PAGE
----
Friends

I once had a friend, now an ex-friend I suppose, who was trying to explain to me why she no longer saw it fit to be my friend.  It was the first time I had ever had a friend break up with me, and my heart actually felt like it was breaking.  Her reasons didn’t make any sense to me; she had recently found God and felt that our values weren’t aligned.  (The whole thing struck me as a very un-Christian-like scenario, but apparently the irony was lost on her.)  Anyway, in the course of conversation (I am telling you, it really was like a break-up), she said that her whole life she had never been able to maintain a friendship outside of her family and her husband.  Hearing that helped me understand the circumstances a little better, since apparently she was doing to me what she had done to every friend previous to me – no matter how loyal, how charming, how wonderful they were.  (Because dammit, I am loyal, charming and wonderful.)  It also made me sad for her. Really, really sad.

I would never denounce the importance of family – I adore my family. Family grounds you and is the foundation upon which everything else in your life is built, when done right.  But friends, I believe, are equally important. Family, generally speaking, is required to include you and to love you, warts and all.  Friends do not have the same set of obligations.  Friends can come and go as they please – and they often do – and therefore you must be lovingly attentive to them.  You must make yourself a little bit vulnerable, a lot available, and put in some hard work and sacrifices if you want to keep them around.

I’ve often said that it is difficult to make good friends – I mean really, really good friends – as an adult.  In our younger, formative years it is easy.  We have school and sports and activities of all kinds where we can meet people. We also have less definition of our inner selves, and quite honestly probably aren’t as picky.  But as we get older, we have fewer venues to meet people naturally and more stringent views of the world and how we fit into it. So to have friends, be it a solid few or varied many, is a precious and beautiful thing.  My friends are one of the many ways I know my life is truly blessed.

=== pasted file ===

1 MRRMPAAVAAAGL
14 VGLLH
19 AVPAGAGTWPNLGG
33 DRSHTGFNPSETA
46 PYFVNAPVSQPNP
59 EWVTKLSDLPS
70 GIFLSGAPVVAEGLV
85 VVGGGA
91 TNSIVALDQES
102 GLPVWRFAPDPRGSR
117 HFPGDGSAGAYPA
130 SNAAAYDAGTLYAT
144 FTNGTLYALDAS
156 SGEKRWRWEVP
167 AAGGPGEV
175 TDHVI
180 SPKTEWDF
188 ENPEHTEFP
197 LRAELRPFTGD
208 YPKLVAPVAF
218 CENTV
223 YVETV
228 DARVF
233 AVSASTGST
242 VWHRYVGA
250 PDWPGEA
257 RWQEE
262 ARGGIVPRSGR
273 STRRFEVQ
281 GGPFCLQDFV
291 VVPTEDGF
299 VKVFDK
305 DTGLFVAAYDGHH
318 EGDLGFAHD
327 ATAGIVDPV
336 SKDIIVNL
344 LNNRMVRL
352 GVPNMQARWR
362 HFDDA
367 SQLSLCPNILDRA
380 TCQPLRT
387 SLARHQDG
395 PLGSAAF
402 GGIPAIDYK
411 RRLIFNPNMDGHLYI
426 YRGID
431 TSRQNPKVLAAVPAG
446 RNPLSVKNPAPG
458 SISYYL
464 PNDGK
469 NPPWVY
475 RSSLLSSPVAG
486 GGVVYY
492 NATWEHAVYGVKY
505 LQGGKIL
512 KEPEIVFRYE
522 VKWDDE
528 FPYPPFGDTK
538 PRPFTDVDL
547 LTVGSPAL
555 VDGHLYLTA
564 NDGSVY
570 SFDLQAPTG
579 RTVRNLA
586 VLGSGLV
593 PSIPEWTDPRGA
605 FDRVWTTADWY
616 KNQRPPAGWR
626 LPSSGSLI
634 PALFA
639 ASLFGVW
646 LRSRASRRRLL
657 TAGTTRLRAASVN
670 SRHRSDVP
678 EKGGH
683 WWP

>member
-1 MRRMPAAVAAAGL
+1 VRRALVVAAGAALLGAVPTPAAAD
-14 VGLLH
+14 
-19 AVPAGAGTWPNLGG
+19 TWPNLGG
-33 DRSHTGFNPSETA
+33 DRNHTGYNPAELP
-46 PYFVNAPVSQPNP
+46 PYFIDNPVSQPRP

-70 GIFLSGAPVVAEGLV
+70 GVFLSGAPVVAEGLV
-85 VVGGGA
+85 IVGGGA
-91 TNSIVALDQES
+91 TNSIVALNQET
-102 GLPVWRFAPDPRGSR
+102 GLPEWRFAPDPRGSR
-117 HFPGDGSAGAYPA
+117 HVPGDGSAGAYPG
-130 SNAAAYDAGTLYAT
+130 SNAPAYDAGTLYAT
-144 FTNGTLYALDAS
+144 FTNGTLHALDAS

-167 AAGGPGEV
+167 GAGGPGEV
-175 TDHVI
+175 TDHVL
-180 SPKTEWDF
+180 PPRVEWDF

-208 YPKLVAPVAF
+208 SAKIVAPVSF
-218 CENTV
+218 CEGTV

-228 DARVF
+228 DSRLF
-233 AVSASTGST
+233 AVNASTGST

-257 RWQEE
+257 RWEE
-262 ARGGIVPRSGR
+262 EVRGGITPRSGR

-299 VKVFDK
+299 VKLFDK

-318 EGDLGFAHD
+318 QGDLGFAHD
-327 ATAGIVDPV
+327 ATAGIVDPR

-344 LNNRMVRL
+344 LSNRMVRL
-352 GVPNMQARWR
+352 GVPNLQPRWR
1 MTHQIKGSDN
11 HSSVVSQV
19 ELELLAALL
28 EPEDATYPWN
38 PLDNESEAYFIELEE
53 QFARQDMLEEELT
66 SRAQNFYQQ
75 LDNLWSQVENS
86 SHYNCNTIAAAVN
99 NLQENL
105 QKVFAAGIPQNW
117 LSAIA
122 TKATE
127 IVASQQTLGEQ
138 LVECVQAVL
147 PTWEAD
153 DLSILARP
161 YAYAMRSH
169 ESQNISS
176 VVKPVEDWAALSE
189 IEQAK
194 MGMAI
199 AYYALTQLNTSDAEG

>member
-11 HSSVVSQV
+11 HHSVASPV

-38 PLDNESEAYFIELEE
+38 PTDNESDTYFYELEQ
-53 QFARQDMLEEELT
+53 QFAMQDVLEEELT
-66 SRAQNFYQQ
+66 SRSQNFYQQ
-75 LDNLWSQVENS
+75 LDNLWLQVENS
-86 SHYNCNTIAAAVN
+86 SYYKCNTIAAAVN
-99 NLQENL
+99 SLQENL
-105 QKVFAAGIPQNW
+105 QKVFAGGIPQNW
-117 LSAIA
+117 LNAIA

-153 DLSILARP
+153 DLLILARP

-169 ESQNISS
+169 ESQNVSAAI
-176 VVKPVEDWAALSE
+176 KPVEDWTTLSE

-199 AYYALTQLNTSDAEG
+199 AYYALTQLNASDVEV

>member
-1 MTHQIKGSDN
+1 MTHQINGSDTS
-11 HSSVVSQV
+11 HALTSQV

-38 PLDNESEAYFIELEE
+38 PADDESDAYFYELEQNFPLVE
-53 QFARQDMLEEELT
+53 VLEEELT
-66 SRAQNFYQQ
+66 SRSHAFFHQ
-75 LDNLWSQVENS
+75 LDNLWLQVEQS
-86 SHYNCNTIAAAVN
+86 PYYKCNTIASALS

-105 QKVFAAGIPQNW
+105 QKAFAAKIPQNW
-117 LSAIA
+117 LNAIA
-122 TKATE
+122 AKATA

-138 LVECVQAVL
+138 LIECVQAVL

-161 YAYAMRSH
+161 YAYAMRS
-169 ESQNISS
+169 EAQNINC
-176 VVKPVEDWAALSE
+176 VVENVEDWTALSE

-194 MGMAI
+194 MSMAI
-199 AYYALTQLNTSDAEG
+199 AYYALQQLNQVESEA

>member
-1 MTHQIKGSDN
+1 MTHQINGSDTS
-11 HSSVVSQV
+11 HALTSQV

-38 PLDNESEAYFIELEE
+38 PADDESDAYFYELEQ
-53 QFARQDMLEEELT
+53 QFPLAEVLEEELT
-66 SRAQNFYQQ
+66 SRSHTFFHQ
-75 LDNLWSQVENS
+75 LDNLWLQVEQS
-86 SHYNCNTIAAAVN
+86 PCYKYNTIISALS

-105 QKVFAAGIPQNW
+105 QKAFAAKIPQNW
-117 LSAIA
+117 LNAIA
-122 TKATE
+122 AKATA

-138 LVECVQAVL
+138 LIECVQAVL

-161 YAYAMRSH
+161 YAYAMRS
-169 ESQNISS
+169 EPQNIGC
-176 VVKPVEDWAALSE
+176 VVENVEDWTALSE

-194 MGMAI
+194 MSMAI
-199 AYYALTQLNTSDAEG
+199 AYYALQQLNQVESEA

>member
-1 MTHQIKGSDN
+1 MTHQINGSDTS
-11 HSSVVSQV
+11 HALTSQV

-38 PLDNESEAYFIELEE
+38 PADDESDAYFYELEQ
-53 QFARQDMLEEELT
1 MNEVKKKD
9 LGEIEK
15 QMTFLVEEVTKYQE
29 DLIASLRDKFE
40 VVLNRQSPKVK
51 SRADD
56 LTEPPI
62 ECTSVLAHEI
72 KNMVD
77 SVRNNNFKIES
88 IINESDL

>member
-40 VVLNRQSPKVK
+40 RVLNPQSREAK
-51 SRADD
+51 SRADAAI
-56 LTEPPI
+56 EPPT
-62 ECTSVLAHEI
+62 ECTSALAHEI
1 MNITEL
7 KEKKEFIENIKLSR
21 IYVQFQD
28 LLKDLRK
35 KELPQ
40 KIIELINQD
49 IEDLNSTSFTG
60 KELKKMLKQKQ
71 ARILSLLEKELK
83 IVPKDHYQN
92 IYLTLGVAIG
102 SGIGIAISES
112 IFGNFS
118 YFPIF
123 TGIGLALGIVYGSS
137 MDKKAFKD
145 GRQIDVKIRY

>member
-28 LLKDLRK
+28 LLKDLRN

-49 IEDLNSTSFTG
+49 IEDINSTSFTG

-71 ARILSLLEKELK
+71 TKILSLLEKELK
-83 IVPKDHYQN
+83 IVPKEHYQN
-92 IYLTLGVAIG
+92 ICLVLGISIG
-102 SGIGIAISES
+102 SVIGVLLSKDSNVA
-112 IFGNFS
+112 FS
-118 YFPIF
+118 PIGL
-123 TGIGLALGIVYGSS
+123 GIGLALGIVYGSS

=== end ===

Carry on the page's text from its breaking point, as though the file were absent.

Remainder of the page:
I have friends – two of them, actually – who have known me since I was five, went to school with me from elementary school all the way up through college, have been my friends in every major era of my life, and are still my very dear friends today.

I have friends who I am only recently getting to know, and I can’t wait to know them more fully.

I have friends who have been at my side on both my darkest and happiest days.

I have friends who do the same work as me and understand how important and difficult my life’s work is.

I have friends who started as mentors, and are still mentors but are also friends today.

I have friends with whom I have gone through difficult friendship moments, but we worked through it and still love each other fiercely today.

I have friends who are also family, and even if we weren’t related I would still choose them as friends. (Hello, favorite sister and brother-in-law!  Hello, frousins!)

I have friends who are not technically family, but really are my family in every sense of the word.  (Hello, logical family!)

I have friends who make me laugh about the silliest, most mundane things, such as the merits of the Oxford comma and whether jello is a salad or a dessert.  (Same friends, two equally passionate debates.)

I have friends who know my darker side and love me even so.

I have airport friends.

I have friends who share my passions and my annoyances.

I have friends I can sit with in quiet solitude.

I have friends I can spend hours with discussing every possible thing under the sun.

I have friends who would not judge me if I stoop (lower my moral standards) on a stoop (a small raised platform).  Not only would they not judge, they would think it made for a good story.

The bottom line is this:  I have friends.  Lots and lots friends, fulfilling lots and lots of needs.  And to this, I say – bless you, my beautiful friends.  You are my life’s greatest treasure.

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